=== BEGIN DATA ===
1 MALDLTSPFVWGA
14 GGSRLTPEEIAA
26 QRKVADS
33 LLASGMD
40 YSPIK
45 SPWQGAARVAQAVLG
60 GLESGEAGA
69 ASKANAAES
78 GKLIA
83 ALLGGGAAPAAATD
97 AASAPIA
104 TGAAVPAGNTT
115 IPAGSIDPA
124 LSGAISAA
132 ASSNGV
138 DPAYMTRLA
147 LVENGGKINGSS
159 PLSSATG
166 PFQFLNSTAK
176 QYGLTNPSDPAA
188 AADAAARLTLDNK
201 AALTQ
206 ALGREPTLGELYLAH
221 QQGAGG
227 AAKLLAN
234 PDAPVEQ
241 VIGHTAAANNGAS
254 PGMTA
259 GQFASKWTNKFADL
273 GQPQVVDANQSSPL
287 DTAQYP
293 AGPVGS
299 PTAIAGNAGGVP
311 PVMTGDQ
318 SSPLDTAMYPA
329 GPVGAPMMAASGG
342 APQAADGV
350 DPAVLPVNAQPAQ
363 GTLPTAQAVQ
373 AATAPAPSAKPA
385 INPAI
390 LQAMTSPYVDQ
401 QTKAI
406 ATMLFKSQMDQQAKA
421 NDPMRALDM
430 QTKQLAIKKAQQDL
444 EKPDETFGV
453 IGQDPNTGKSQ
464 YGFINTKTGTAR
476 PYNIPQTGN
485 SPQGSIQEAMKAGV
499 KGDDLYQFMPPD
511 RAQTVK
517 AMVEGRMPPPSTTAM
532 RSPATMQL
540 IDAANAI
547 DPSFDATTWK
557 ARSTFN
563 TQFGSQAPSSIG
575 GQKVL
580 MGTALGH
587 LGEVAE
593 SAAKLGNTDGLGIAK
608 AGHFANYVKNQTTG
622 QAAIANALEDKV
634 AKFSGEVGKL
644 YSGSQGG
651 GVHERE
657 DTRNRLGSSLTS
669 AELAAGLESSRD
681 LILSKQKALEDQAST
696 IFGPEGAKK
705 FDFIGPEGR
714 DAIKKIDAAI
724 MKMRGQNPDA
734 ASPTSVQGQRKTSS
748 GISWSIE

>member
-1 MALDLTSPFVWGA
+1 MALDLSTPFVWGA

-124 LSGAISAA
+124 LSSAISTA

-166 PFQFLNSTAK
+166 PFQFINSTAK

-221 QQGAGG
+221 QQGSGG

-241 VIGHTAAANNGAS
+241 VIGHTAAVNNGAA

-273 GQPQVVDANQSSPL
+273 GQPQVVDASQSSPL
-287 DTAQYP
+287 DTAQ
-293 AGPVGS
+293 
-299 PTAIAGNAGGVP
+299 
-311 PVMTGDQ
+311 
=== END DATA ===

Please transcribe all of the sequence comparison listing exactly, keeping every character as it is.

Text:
1 MALDLTSPFVWGA
14 GGSRLTPEEIAA
26 QRKVADS
33 LLASGMD
40 YSPIK
45 SPWQGAARVAQAVLG
60 GLESGEAGA
69 ASKANAAES
78 GKLIA
83 ALLGGGAAPAAATD
97 AASAPIA
104 TGAAVPAGNTT
115 IPAGSIDPA
124 LSGAISAA
132 ASSNGV
138 DPAYMTRLA
147 LVENGGKINGSS
159 PLSSATG
166 PFQFLNSTAK
176 QYGLTNPSDPAA
188 AADAAARLTLDNK
201 AALTQ
206 ALGREPTLGELYLAH
221 QQGAGG
227 AAKLLAN
234 PDAPVEQ
241 VIGHTAAANNGAS
254 PGMTA
259 GQFASKWTNKFADL
273 GQPQVVDANQSSPL
287 DTAQYP
293 AGPVGS
299 PTAIAGNAGGVP
311 PVMTGDQ
318 SSPLDTAMYPA
329 GPVGAPMMAASGG
342 APQAADGV
350 DPAVLPVNAQPAQ
363 GTLPTAQAVQ
373 AATAPAPSAKPA
385 INPAI
390 LQAMTSPYVDQ
401 QTKAI
406 ATMLFKSQMDQQAKA
421 NDPMRALDM
430 QTKQLAIKKAQQDL
444 EKPDETFGV
453 IGQDPNTGKSQ
464 YGFINTKTGTAR
476 PYNIPQTGN
485 SPQGSIQEAMKAGV
499 KGDDLYQFMPPD
511 RAQTVK
517 AMVEGRMPPPSTTAM
532 RSPATMQL
540 IDAANAI
547 DPSFDATTWK
557 ARSTFN
563 TQFGSQAPSSIG
575 GQKVL
580 MGTALGH
587 LGEVAE
593 SAAKLGNTDGLGIAK
608 AGHFANYVKNQTTG
622 QAAIANALEDKV
634 AKFSGEVGKL
644 YSGSQGG
651 GVHERE
657 DTRNRLGSSLTS
669 AELAAGLESSRD
681 LILSKQKALEDQAST
696 IFGPEGAKK
705 FDFIGPEGR
714 DAIKKIDAAI
724 MKMRGQNPDA
734 ASPTSVQGQRKTSS
748 GISWSIE

>member
-1 MALDLTSPFVWGA
+1 MALDLSTPFVWGA

-124 LSGAISAA
+124 LSSAISTA

-166 PFQFLNSTAK
+166 PFQFINSTAK

-221 QQGAGG
+221 QQGSGG

-241 VIGHTAAANNGAS
+241 VIGHTAAVNNGAA

-273 GQPQVVDANQSSPL
+273 GQPQVVDASQSSPL
-287 DTAQYP
+287 DTAQ
-293 AGPVGS
+293 
-299 PTAIAGNAGGVP
+299 
-311 PVMTGDQ
+311 